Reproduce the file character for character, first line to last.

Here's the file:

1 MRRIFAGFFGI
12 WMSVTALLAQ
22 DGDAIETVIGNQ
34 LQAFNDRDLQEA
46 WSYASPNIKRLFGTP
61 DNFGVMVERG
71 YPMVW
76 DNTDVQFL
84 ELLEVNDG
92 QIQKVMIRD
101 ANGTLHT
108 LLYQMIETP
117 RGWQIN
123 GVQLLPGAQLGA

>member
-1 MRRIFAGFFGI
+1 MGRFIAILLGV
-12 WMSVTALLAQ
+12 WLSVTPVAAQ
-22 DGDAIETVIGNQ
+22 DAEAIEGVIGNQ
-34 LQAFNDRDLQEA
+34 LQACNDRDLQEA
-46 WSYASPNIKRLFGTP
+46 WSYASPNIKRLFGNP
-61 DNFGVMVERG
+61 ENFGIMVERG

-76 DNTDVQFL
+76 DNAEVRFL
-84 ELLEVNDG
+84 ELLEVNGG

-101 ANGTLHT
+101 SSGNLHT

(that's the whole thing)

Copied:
1 MRRIFAGFFGI
12 WMSVTALLAQ
22 DGDAIETVIGNQ
34 LQAFNDRDLQEA
46 WSYASPNIKRLFGTP
61 DNFGVMVERG
71 YPMVW
76 DNTDVQFL
84 ELLEVNDG
92 QIQKVMIRD
101 ANGTLHT
108 LLYQMIETP
117 RGWQIN
123 GVQLLPGAQLGA

>member
-1 MRRIFAGFFGI
+1 MGRFIAILLGV
-12 WMSVTALLAQ
+12 WLSVTPVAAQ
-22 DGDAIETVIGNQ
+22 DAEAIEGVIGNQ
-34 LQAFNDRDLQEA
+34 LQACNDRDLQEA
-46 WSYASPNIKRLFGTP
+46 WSYASPNIKRLFGNP
-61 DNFGVMVERG
+61 ENFGIMVERG

-76 DNTDVQFL
+76 DNAEVRFL
-84 ELLEVNDG
+84 ELLEVNGG

-101 ANGTLHT
+101 SSGNLHT